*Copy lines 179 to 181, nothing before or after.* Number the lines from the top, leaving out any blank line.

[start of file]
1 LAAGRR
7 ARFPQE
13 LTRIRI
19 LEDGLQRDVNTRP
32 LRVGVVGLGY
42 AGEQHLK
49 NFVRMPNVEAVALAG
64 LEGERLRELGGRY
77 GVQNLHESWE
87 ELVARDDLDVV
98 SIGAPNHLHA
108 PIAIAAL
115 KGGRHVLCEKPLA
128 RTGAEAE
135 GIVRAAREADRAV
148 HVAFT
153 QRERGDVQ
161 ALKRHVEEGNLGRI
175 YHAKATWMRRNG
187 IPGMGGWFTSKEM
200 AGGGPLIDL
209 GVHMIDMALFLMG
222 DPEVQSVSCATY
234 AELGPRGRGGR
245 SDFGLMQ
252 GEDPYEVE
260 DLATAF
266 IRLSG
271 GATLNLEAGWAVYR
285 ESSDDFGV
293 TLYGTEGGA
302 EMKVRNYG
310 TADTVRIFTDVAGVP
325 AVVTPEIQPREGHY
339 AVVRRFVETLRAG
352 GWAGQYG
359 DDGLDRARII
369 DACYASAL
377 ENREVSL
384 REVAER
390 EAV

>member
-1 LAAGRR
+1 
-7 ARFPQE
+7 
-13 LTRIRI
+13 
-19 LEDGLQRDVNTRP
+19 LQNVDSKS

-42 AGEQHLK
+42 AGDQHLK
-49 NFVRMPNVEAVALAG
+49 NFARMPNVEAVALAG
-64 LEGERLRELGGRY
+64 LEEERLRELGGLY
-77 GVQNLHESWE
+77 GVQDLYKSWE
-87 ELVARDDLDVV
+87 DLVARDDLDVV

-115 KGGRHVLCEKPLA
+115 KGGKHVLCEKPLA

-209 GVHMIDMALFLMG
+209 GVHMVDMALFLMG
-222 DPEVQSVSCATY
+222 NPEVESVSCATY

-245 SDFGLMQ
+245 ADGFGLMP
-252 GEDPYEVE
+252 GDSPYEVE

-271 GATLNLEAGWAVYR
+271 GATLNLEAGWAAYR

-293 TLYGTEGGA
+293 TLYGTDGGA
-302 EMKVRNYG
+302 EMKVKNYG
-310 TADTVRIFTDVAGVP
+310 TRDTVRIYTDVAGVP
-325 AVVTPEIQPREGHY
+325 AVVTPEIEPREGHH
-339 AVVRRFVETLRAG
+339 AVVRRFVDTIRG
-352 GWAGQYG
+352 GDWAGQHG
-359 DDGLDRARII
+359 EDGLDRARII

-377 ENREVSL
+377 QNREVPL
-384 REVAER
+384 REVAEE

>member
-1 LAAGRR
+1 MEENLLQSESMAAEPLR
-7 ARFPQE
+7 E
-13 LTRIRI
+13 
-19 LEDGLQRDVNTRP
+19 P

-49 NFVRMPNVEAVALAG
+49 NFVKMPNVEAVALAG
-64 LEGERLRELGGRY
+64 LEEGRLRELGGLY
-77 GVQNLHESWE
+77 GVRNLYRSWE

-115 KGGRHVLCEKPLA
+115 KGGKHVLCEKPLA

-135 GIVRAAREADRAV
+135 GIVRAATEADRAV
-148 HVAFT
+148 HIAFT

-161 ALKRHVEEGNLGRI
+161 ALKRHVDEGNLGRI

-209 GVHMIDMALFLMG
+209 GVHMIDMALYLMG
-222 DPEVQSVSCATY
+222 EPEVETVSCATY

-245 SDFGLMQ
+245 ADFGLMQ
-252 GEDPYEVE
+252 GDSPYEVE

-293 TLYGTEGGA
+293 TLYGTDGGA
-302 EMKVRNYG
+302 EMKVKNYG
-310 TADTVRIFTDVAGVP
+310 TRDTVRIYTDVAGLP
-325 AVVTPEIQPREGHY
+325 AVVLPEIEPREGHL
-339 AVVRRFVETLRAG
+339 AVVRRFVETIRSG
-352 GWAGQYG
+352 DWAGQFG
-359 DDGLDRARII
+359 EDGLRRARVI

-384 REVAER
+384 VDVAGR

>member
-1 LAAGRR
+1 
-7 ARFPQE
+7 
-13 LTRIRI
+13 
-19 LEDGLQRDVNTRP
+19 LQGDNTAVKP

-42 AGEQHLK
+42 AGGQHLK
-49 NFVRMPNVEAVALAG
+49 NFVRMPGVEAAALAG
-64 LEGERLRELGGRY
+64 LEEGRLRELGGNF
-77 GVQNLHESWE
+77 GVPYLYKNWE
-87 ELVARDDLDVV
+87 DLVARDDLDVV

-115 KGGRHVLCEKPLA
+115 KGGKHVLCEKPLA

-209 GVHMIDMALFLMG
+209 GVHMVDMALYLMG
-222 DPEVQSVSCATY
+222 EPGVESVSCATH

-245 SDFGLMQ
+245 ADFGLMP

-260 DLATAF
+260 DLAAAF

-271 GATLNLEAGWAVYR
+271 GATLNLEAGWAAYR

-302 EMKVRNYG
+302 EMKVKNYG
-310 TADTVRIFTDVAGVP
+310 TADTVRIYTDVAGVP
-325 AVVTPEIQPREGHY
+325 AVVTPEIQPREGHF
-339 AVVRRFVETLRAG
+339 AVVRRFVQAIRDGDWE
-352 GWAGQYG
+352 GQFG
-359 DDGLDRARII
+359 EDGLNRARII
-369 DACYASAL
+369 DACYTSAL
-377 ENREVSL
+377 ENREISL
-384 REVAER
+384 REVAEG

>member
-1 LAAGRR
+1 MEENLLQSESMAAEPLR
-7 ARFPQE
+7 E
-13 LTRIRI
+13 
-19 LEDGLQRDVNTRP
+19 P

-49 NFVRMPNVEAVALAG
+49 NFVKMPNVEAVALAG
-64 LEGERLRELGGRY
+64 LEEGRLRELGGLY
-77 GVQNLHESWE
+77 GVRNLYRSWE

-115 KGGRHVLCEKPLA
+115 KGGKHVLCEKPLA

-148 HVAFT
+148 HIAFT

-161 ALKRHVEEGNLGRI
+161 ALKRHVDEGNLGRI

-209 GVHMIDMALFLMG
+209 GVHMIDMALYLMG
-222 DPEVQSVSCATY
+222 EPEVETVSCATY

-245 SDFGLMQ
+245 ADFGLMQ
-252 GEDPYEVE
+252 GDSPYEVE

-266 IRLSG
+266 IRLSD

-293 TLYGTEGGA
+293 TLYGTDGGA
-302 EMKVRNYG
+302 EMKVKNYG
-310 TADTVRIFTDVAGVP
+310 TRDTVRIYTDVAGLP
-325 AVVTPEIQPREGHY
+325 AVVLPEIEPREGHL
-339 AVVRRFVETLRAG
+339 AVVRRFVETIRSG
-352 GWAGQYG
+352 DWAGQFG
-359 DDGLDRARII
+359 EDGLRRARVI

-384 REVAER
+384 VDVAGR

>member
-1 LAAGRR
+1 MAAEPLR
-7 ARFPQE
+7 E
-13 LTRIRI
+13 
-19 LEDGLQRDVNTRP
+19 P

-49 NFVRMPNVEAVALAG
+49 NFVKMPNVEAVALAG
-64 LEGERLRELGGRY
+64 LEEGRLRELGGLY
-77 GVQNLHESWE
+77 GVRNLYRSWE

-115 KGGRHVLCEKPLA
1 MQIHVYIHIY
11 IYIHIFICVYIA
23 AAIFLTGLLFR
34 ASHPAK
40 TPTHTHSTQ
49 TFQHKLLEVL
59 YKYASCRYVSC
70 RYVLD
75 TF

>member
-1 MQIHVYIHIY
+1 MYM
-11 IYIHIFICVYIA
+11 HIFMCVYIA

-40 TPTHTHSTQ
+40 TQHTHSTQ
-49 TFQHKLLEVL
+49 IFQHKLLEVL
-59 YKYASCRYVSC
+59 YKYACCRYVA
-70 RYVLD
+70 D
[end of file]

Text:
-359 DDGLDRARII
+359 EDGLNRARII
-369 DACYASAL